Þingvellir National Park (also spelled as Thingvellir) is one of Iceland's most visited sites, and once you spend some time there, the reason why becomes very clear (almost as clear as the rift's water!). Filled with breathtaking natural vistas and manmade heritage alike, it is also home to the Alþing (Althing), the ancient site of the country's parliament from the 10th to 18th centuries.
Icelanders are understandably proud of Þingvellir, and it is the sole Icelandic UNESCO world heritage site on the mainland. It's also notable for its inclusion on the iconic Golden Circle route (along with the Haukadalur Geothermal Valley and Gullfoss Waterfall).
Whether you are visiting Reykjavik on a short layover or you're spending three weeks traversing the entire ring road, Þingvellir National Park is a must on any Iceland itinerary.
Þingvellir is dotted with the ruins of stone structures, massive magma fields and
breathtaking nature everywhere you look, and so it's no wonder that so many tourists make the short journey here from Reykjavik. It's easy to spend the entire day here, and while many tour companies offer itineraries, hiring a car and making your own way is always a better experience.
From the capital, you simply take Road Number 1 north until you drive through the Mosfellsbær. After Mosfellsbær, take your first exit on the right onto Road Number 36 to Thingvellir. The driving time is around 40 minutes, and the road conditions are usually excellent, as they are plowed nearly every day of the year. The cost to park at the site for the entire day is only 750 ISK (approximately $7 USD) ? not bad!
The first thing you'll notice when you arrive is the stunning aesthetic beauty of your surroundings. Magma fields dripping with moss, glacial springs, and majestic mountains tower around you, the result of the park's most curious attraction: the exposed North American and Eurasian tectonic plates.
As the park sits in the rift valley between the plates, it is a geographical wonder. It is a landscape of deep fissures, idyllic ponds and rivers, and the massive Almannagjá rift.
Þingvellir roughly translates to ?Fields of Parliament,? as it was here that the country's (and one of the world's!) first elected parliament began meeting all the way back in 930 AD. While it seems a bit strange that the legendarily violent Viking clans would want to live under a democratic government, the first meetings were such a success that the tradition endured.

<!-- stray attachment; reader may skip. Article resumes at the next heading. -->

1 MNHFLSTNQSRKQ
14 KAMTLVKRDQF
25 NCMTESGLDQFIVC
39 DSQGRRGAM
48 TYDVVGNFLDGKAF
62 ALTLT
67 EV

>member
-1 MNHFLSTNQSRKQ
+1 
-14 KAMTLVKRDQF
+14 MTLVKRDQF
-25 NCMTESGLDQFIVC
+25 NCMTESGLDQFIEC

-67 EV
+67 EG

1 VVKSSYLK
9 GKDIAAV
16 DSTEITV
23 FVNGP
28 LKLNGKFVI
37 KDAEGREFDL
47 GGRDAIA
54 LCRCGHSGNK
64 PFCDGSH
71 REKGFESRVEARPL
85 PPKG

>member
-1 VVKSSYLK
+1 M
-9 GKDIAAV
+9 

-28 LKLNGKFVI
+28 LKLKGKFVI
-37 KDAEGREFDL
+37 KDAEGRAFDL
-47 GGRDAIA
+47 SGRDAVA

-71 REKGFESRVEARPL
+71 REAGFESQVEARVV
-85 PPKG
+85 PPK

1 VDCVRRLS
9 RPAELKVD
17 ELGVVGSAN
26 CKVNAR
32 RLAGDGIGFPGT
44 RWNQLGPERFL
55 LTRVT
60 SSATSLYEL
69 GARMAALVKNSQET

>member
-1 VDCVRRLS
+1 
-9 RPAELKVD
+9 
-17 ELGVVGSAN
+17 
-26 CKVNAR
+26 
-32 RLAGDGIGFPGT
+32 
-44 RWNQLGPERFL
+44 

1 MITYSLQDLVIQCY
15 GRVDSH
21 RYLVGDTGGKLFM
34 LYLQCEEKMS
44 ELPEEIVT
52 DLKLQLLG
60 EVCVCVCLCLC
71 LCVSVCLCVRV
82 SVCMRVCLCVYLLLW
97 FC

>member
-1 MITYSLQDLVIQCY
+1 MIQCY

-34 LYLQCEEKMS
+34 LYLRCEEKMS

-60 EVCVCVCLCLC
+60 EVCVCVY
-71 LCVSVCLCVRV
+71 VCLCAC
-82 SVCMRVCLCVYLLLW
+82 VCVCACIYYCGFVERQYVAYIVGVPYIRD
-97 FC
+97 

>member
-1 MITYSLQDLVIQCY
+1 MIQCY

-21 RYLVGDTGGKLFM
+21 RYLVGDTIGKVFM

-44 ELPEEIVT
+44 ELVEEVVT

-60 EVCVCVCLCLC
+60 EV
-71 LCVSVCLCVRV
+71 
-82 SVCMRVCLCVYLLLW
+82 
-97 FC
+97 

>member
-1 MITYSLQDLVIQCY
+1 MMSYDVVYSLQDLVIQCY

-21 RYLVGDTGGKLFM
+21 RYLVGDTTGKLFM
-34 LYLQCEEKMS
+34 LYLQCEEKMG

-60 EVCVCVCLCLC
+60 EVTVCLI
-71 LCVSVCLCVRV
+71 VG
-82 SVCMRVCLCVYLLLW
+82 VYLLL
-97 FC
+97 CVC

Þingvellir was the site of the foundation of the Icelandic Commonwealth in 930 (before Iceland swore fealty to Norway in 1262), and remained the site of Parliament until 1798.
Pious Icelanders regard Þingvellir with extra importance, as it was here where the country decided to officially end their belief in the pagan Norse Gods and adopt Christianity. The fact that this was done under the threat of invasion from Norway doesn't dampen their faith!
The formerly pagan law speaker Þorgeir Þorkelsson made the decision official by throwing Norse idols into Goðafoss: the ?Waterfall of the Gods.'
No visitor to the park should miss the bucolic Þingvellir Church. This is one of Iceland's first church sites, consecrated back in the 11th century (detailed above). While the modern structure dates to 1859, the whole area is steeped in history.
The largest lake in the country, Þingvallavatn, consumes a lot of the rift plain. At 84 sq. km, it is a blue gem in the valley, and a vital layover destination for migrating birds (including the Harlequin Duck, Barrow's Goldeneye and the Great Northern Diver). You can spend days exploring the different hiking trails around the lake, or just relax with a picnic lunch.
The Öxará river runs through the park, and the river banks are dotted with the ruins of búðir ('booths'). These booths were used during long ago Parliament sessions as campsites, beer stalls, and food vendors.
The site of the Alþingi (Parliament) - The highlight of the old Parliament site is the Lögberg (Law Rock), marked now with the Icelandic flag. This is where the law speaker made proclamations and recited laws to the crowd.
Undeniably the highlight of any trip to Þingvellir, the Silfra Valley tectonic plates are pulling away from one another at a rate of 1mm to 18mm per year. While that may sound like a snail's pace, it is actually rather quick in geological terms! You can walk along the ridge before descending down into the park ? be prepared to ooh and ahh!
When I booked my first trip to Iceland, one of the only things I knew that I wanted to do was Scuba dive between the continental divide. There is nowhere else on the planet that you can experience this magical and awe-inspiring geological phenomenon ? Iceland certainly doesn't lack natural drama. This is one of the top ten sites in the world for diving, and although it is very cold (just above 0 C), the dive tour leader will equip you with neoprene hoodies and gloves, as well as a dry suit.
As you can see, there is no shortage of things to see and do in Þingvellir National Park. Whether you are interested in experiencing nature, history, adventure or religion, there is something for everyone.
While it appears on the itinerary of most tours, visiting on your own with a rental car is often a much better way to explore the region.